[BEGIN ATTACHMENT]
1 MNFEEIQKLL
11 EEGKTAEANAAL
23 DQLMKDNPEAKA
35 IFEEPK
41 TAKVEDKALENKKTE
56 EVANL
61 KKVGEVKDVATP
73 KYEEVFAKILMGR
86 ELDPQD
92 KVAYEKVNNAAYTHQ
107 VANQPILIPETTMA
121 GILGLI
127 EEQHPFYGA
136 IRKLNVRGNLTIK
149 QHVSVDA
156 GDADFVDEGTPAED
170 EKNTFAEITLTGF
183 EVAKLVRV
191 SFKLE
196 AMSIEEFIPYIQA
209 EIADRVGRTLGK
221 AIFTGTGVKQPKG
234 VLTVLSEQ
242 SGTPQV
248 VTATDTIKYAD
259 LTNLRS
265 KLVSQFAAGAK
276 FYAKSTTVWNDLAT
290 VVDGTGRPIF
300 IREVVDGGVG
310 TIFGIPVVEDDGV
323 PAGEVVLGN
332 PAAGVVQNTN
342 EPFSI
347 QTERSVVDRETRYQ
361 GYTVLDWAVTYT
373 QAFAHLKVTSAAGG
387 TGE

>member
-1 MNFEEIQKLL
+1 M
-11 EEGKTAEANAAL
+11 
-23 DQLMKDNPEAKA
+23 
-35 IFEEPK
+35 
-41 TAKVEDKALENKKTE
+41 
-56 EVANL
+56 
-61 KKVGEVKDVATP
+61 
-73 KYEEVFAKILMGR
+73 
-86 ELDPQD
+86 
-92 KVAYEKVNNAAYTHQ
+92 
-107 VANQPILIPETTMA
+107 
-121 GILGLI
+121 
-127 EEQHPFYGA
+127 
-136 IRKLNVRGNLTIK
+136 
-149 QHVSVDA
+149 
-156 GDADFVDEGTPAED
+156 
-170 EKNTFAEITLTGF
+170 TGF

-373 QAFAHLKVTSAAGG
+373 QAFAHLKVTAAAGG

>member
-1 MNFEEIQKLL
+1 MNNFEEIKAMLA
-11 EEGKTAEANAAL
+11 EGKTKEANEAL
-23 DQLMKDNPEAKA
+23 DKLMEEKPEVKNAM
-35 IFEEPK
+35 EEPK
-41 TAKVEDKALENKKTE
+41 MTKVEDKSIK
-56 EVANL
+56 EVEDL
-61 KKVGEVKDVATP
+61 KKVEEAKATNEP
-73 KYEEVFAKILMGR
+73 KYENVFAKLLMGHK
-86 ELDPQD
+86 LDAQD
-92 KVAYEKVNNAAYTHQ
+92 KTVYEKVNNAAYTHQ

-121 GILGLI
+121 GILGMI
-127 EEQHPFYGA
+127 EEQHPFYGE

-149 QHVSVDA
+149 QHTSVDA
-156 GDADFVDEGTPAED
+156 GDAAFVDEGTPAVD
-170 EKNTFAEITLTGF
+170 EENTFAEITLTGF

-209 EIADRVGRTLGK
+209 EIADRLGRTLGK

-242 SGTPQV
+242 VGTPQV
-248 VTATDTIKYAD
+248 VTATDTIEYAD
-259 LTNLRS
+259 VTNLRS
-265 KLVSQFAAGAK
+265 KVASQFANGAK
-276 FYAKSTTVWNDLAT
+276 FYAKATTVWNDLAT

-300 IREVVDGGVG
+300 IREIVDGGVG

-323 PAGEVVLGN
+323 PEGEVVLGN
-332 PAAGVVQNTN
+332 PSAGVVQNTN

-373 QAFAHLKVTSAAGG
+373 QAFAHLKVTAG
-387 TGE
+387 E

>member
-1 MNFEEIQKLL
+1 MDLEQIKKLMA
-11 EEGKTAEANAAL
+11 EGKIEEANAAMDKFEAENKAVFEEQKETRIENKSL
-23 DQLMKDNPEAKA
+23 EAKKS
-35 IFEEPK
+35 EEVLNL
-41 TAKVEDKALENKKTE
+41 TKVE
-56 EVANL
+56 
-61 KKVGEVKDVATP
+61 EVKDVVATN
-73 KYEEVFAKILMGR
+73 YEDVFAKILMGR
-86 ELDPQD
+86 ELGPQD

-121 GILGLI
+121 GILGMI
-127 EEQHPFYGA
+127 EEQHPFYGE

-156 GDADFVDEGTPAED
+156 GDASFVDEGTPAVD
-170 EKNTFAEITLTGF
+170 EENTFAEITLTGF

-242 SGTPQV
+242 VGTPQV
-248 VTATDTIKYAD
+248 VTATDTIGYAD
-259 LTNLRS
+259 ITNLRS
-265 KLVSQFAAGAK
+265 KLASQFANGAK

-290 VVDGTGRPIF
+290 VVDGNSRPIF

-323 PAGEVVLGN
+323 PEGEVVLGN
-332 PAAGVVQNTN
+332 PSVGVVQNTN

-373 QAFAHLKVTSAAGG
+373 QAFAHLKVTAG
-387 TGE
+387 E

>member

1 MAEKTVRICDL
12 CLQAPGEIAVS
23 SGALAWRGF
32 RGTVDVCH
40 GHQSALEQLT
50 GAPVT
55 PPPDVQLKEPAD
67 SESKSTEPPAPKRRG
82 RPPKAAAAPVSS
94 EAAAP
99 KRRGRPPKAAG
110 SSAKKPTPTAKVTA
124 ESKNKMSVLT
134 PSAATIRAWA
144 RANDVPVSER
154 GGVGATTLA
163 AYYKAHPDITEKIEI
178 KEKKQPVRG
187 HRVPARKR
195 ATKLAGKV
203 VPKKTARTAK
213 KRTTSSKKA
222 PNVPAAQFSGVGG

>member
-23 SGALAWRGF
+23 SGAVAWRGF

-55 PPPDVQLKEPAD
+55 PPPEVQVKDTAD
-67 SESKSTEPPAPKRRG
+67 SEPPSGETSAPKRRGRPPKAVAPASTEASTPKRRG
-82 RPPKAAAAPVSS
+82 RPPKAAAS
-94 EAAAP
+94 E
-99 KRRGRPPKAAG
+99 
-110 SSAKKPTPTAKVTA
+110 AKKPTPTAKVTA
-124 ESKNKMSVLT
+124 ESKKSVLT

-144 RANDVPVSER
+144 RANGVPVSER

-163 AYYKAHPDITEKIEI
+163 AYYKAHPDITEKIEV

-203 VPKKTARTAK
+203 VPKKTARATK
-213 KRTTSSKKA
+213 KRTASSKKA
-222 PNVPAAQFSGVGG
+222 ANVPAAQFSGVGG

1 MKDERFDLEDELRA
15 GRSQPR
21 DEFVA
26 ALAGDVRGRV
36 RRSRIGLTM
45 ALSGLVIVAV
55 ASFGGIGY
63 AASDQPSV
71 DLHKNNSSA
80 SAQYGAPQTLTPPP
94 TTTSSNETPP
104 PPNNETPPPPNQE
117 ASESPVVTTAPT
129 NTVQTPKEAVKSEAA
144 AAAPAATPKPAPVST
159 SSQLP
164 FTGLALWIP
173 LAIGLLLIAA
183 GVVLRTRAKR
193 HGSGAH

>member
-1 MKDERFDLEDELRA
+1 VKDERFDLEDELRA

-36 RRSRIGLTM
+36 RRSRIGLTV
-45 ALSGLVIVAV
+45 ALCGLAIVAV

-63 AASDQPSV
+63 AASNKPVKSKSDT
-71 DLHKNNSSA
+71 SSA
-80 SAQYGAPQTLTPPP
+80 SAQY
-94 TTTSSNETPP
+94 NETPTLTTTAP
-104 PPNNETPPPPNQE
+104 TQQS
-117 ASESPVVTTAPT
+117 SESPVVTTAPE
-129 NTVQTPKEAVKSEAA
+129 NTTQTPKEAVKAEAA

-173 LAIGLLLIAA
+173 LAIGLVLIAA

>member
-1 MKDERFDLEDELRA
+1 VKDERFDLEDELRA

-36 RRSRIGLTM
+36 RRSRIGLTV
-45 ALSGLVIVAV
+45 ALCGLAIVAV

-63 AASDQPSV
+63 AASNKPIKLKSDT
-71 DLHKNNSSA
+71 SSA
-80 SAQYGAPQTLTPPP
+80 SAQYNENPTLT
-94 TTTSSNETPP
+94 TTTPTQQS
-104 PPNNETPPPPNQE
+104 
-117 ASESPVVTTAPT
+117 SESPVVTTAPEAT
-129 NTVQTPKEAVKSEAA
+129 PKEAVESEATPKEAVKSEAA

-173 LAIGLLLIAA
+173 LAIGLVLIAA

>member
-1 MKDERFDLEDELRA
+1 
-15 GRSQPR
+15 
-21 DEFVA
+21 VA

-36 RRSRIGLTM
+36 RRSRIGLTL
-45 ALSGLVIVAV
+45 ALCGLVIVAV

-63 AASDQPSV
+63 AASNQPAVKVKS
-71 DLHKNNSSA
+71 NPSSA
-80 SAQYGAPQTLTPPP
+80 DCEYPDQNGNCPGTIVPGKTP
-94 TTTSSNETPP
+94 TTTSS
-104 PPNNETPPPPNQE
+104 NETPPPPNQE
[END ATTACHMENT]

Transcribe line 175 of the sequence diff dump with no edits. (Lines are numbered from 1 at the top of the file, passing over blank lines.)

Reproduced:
1 MAEKTVRICDL